DJ: How does using hemp for insulation help replenish farmland and support sustainable agriculture practices?
JP: Hemp is a regenerative crop that can be grown in areas that don't require a lot of water. It's estimated that industrial hemp fibers can sequester carbon and it's estimated to be over 9 tons of CO2 per acre grown. This means that using hemp insulation is carbon-negative, as all of the carbon lives inside of that fiber. A
dditionally, we source our industrial hemp from local agricultural areas within 600 miles of our manufacturing facility. Supporting local farmers and sustainable agriculture practices helps to replenish farmland and support local communities.
DJ: I was talking to some friends and colleagues about this interview, and they were asking me if hemp insulation has a smell. What do you say to people who have misconceptions about industrial hemp?
JP: Oh yeah, there are a lot of misconceptions about hemp as a whole. We get a lot of people that ask if they can smoke it, or if the smell is too strong. Industrial hemp, which we use for insulation, has little to no cannabinoids and doesn't have the same properties as recreational hemp. It smells more like hay or grass, and the smell doesn't linger in the house.
DJ: How do you ensure the sustainability and quality of your products?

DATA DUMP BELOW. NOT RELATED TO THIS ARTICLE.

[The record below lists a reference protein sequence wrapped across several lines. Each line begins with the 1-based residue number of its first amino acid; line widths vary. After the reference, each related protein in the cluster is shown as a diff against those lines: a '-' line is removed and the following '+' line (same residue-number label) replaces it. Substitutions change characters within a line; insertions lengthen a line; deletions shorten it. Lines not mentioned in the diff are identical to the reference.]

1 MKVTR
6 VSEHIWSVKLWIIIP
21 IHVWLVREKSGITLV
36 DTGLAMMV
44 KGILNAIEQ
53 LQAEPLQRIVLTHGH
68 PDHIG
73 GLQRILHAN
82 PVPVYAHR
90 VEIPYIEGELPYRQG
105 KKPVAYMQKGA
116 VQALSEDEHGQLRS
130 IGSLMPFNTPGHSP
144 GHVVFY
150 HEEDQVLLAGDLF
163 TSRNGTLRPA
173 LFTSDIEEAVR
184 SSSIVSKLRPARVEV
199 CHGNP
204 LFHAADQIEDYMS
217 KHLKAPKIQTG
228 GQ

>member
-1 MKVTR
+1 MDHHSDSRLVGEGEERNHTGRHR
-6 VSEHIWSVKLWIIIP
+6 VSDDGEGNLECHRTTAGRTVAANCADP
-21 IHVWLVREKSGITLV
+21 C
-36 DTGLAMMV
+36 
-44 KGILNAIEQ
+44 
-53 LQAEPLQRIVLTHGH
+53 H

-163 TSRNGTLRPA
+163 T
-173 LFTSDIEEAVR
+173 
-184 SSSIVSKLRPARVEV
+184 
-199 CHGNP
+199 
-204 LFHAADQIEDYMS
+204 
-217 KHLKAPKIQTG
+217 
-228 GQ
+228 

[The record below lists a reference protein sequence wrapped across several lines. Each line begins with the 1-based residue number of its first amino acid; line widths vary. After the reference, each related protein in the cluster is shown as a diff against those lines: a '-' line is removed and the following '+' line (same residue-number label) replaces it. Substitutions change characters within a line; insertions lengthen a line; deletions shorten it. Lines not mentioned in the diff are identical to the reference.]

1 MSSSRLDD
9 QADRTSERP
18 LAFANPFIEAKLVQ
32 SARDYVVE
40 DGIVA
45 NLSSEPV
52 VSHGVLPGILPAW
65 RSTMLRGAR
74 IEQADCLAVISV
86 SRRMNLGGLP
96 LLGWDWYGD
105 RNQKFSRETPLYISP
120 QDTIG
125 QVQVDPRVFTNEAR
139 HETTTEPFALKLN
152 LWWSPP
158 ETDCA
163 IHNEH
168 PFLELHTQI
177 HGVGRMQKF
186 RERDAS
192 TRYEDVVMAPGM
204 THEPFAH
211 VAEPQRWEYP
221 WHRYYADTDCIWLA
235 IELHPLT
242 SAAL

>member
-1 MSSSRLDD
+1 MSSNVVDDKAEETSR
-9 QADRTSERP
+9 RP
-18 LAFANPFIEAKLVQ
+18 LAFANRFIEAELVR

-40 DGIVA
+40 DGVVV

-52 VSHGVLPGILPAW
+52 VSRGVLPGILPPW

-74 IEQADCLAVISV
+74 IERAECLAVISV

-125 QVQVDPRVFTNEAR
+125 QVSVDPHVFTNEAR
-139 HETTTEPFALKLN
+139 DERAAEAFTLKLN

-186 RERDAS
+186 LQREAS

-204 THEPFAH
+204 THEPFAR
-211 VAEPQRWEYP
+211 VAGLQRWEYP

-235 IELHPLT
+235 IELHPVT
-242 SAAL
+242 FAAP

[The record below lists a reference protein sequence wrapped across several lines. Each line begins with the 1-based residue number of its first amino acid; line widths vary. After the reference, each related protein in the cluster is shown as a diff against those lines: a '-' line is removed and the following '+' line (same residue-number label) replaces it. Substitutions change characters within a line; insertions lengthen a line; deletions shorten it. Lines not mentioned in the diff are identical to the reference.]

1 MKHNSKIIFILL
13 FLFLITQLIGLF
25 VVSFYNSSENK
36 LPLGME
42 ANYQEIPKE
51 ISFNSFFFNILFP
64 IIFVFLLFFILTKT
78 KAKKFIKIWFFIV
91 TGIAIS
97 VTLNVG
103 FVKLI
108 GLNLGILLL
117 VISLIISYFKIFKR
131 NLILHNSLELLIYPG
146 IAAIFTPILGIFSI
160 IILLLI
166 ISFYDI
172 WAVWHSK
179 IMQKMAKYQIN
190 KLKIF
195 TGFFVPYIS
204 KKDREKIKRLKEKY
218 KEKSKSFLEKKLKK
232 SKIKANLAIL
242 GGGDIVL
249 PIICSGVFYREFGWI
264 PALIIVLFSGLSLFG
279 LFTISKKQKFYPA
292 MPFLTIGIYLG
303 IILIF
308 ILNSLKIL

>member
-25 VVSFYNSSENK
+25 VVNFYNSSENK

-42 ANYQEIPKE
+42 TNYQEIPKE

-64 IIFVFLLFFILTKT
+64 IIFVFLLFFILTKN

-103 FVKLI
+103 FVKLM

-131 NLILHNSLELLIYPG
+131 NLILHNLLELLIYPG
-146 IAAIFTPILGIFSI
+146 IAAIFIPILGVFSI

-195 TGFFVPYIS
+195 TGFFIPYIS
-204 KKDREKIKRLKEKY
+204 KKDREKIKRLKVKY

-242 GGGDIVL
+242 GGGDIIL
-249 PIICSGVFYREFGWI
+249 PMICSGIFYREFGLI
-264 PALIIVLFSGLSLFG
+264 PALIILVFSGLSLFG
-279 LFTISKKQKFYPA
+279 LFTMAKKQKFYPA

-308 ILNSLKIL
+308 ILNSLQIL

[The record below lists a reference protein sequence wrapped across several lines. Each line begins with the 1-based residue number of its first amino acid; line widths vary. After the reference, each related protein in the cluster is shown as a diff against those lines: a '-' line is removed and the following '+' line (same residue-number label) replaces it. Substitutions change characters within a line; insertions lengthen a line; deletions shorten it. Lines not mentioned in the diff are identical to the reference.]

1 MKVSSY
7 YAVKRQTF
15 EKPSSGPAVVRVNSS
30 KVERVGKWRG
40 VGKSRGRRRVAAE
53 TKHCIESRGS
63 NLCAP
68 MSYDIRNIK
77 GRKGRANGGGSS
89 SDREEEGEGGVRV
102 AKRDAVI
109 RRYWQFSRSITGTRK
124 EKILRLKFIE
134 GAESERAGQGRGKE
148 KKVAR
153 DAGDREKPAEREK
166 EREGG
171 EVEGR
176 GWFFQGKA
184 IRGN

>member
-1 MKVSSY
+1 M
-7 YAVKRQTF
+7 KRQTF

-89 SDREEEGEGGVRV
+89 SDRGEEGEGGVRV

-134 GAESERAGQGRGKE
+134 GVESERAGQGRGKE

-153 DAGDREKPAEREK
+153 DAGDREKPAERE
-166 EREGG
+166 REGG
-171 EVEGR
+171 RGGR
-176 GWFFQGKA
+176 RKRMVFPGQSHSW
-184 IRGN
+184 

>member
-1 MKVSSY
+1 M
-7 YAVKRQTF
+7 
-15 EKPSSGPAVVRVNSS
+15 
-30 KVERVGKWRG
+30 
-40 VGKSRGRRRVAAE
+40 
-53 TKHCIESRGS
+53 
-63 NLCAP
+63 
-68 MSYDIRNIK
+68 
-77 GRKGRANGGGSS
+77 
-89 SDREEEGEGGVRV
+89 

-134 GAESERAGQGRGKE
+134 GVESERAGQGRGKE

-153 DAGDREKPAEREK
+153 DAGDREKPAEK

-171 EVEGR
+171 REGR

JP: We work closely with key research partnerships, such as the University of Idaho's College of Natural Resources and the Department of Energy's Oak Ridge National Lab. We're currently working on adding a VOC-free, natural fire retardant agent to our product line, and we test our materials with third-party labs. We're committed to ensuring that our products are not only the best option for people but also validated through rigorous testing.
DJ: Are you working with architects, builders, and contractors to promote the use of hemp in insulation?
JP: Yes, we do. It can be a slow process to introduce new materials, but we're committed to working with people who are interested in using sustainable and healthy materials in their building projects. We also work with homeowners who are interested in using hemp insulation in their homes.
DJ: How do you see the future of hemp insulation? Do you think it will attract more customers? You have been operating for ten years now, so could you make a comparison?
JP: It's been an interesting journey for us at Hempitecture. We started with Hempcrete, which is a labor-intensive material to work with, but it absorbs carbon during its drying process in the wall. However, it is a non-structural, non-load-bearing material. We realized that it wasn't a sustainable vision for the company, so we pivoted to Hemp Wool, which is a more scalable and accessible option.
It's easy to work with, safe to handle and doesn't require specialized teams or equipment. Our goal is to make it more accessible and affordable to the public, and we've opened up a manufacturing line in Idaho. We recently won half a million through Grow New York, and we'll be expanding into the northeast.
DJ: That's great to hear! What are your hopes for sustainability in general, not just within the Hemp-Architecture space?
JP: I believe that we should make healthier choices that involve using carbon-negative, carbon-neutral materials that are circular and reusable. I hope these choices become the norm in stores and supermarkets and the government supports these strides toward a sustainable future.